• Bending down, supine position
    • Habits: smoking and/or alcohol consumption
    • Psychological factors: especially stress

References:[3][4][11]

Diagnostics

  • Empirical therapy: If GERD is clinically suspected and there are no indications for endoscopy, empiric therapy – ranging from lifestyle modifications to a short trial with PPIs – should be initiated. A GERD diagnosis is assumed in patients who respond to this therapeutic regimen.
  • Upper endoscopy (esophagogastroduodenoscopy (EGD))
    • Used to classify reflux esophagitis (see “Classification” above) and conduct biopsies
    • Indications for endoscopy
  • Esophageal pH monitoring
    • Measured over 24 hours via nasogastric tube with a pH probe
    • Sudden drops to a pH ≤ 4 are consistent with episodes of acid reflux into the esophagus
    • Event diary: Patients are asked to record the time and duration of relevant events, including food intake, sleep, exercise, and other activities.
    • Indications
      • To confirm suspected NERD
      • Before endoscopic or surgical treatment options are initiated in patients with NERD
    • GERD is diagnosed when drops in esophageal pH correlate with symptoms of acid reflux and precipitating activities noted in the patient's event diary.
  • Esophageal manometry
    • A pressure-sensitive nasogastric tube measures the muscle contractions in several sections of the esophagus while the patient swallows.
    • Indications:
      • Ensure correct placement of pH probes
      • Evaluate peristaltic function prior to anti-reflux surgery
      • Exclude motor disorders that may mimic the symptoms of GERD

References:[7][12][4][13][14][15][16]

Pathology

The histopathological findings vary depending on the severity of mucosal damage:

References:[4][3]

Differential diagnoses

Other forms of esophagitis

Conditions not involving esophagitis

The differential diagnoses listed here are not exhaustive.

Treatment

Lifestyle modifications

  • Dietary
    • Small portions; avoid eating (< 3 hours) before bedtime
    • Avoid foods with high fat content
  • Physical
    • Normalize body weight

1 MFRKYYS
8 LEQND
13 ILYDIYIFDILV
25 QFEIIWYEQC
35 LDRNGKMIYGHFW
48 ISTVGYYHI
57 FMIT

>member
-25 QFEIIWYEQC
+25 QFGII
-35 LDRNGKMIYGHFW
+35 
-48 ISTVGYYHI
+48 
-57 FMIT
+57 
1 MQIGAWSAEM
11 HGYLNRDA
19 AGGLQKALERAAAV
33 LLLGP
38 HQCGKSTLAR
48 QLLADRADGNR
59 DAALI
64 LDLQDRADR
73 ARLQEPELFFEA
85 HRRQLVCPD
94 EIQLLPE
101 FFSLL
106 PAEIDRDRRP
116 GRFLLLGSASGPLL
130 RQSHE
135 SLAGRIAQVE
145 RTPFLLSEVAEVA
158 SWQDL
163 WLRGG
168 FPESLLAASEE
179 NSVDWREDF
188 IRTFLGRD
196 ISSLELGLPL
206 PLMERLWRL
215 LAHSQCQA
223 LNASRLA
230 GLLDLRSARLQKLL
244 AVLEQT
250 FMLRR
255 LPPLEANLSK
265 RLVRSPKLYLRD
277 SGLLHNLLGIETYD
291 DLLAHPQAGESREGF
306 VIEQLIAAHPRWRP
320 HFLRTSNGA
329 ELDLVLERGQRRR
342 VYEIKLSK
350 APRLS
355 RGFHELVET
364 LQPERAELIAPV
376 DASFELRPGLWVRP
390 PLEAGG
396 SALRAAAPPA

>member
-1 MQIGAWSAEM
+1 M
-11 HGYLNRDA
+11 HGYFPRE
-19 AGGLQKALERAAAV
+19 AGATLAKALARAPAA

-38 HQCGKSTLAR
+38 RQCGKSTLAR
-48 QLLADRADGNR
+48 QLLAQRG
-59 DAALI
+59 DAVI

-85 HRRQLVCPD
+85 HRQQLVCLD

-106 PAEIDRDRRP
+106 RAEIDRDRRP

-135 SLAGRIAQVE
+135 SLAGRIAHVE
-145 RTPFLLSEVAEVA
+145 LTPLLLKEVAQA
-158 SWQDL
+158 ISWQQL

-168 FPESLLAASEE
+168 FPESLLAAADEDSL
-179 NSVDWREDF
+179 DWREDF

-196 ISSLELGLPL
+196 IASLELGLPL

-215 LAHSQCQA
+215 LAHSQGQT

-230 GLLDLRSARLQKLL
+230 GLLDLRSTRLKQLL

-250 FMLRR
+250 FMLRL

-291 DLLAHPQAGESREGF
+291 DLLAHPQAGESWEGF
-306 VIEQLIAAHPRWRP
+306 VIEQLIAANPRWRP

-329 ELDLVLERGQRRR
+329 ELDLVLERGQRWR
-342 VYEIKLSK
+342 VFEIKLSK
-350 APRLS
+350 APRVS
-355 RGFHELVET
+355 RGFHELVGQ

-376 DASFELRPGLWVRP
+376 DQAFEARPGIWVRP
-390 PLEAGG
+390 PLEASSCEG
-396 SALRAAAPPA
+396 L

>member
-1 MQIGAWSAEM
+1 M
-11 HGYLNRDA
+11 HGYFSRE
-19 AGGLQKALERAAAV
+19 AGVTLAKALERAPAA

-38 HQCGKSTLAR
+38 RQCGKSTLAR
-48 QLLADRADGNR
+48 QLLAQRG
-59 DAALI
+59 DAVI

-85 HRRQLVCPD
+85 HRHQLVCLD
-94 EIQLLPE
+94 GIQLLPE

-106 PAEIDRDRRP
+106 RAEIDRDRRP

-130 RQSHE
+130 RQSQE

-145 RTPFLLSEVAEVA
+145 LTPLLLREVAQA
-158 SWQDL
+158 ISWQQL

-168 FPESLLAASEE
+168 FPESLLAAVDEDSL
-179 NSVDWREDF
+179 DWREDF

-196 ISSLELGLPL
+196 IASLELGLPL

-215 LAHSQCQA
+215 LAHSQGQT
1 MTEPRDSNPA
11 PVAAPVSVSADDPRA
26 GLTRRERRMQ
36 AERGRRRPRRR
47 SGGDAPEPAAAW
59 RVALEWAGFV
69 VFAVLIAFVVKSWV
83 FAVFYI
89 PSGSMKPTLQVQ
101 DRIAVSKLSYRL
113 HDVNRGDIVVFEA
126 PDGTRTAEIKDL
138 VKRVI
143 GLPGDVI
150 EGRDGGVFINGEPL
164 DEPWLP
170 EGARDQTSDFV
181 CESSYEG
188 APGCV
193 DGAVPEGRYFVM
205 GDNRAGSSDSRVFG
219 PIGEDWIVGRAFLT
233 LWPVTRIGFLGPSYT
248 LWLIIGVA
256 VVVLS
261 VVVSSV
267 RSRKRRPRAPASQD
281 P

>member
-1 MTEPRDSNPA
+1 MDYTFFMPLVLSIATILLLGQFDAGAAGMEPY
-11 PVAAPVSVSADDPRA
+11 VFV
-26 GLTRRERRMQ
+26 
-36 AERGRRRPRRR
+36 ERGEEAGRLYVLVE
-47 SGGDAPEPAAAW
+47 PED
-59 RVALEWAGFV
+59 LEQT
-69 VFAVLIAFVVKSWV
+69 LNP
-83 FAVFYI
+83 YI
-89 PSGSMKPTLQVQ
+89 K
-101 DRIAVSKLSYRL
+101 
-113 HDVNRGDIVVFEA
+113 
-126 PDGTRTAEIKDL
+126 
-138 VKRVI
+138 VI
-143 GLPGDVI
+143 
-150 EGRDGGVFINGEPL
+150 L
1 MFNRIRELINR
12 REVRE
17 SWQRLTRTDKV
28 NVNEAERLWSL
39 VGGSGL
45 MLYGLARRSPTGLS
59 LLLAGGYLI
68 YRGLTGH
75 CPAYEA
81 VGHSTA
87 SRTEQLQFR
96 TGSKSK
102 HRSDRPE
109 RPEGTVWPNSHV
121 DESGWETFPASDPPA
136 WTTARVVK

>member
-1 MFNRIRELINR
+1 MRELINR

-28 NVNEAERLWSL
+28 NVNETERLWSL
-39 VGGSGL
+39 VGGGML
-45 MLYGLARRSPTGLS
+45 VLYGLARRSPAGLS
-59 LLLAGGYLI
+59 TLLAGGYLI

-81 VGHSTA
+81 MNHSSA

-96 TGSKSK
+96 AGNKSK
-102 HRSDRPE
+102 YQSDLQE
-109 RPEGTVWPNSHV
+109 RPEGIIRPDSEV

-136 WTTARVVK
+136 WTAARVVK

• Elevate the head of the bed for patients with nighttime symptoms.
  • Avoid toxins: nicotine, alcohol, coffee, and certain drugs (e.g., calcium channel blockers, diazepam)

Medical therapy

  • Treatment of choice; : Standard-dose of PPI for at least 8 weeks (once daily therapy)
    • No response: further diagnostic evaluation
    • Partial response: increase the dose (to twice daily therapy) or switch to a different PPI
    • Good response: discontinue PPI after 8 weeks
  • Maintenance therapy: if symptoms recur after discontinuation of PPIs and in the case of complications (see “Complications” below)
    • After 8 weeks of initial treatment, reduce PPI to lowest effective dose or switch to H2RAs (only in patients without complications!)
    • Relapses may require a step-up

Surgical therapy

  • Indications
  • Fundoplication
    • Symptoms resolve in 85% of cases, but recurrence is possible.
    • Technique: The gastric fundus is wrapped around the lower esophagus and secured with stitches to form a cuff, leading to a narrowing of the distal esophagus and the gastroesophageal junction (GEJ)and prevents reflux.
    • Fundoplication types differ in:
      • Surgical technique (most commonly laparoscopic vs. open surgery)
      • Surgical approach (transthoracic vs. abdominal)
      • Part of the stomach wall that is used to form the cuff (posterior vs. anterior)
      • Completeness of the cuff (complete vs. partial)
      • Looseness and length of the cuff
    • Nissen fundoplication (= complete fundoplication)
    • Complications
  • If hiatal hernia is present
    • Hiatoplasty: margins of the widened hiatus are sutured together, possibly inserting mesh for extra support (e.g., if extremely widened or high risk of symptom recurrence)
    • Fundopexy or gastropexy: the protruding part of the stomach is tethered to the diaphragm → keeps it in place and relieves the tension placed on the cuff

References:[3][7][13][18][6][19][20][21][22]

Complications

References:[23][3]

We list the most important complications. The selection is not exhaustive.